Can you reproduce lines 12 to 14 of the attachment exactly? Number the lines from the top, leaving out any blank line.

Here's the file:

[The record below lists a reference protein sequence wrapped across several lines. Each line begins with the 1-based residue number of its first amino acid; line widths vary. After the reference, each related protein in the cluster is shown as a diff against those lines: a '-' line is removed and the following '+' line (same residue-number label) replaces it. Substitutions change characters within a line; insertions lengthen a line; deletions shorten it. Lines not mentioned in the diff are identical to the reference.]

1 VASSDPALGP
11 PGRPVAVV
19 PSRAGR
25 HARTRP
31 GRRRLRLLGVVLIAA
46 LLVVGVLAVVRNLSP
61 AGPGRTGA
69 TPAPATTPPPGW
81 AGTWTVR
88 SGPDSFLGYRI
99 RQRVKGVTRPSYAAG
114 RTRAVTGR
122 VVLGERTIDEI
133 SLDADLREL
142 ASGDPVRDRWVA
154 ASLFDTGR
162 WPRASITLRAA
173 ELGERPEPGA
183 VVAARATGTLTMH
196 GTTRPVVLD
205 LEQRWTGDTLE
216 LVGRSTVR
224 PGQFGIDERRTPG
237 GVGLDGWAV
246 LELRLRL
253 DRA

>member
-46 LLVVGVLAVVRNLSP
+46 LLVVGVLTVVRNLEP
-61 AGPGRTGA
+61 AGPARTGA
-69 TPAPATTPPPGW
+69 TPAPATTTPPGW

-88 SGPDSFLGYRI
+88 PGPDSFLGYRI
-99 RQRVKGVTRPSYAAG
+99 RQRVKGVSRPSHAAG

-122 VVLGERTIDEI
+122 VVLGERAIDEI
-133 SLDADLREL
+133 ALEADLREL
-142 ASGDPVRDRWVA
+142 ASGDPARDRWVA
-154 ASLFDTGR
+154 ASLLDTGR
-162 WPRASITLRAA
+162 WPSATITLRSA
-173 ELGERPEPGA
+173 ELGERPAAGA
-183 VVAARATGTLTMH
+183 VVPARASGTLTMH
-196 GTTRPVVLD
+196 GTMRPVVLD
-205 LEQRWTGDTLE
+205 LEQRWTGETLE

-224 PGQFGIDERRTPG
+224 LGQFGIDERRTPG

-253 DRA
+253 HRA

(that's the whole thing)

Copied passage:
99 RQRVKGVTRPSYAAG
114 RTRAVTGR
122 VVLGERTIDEI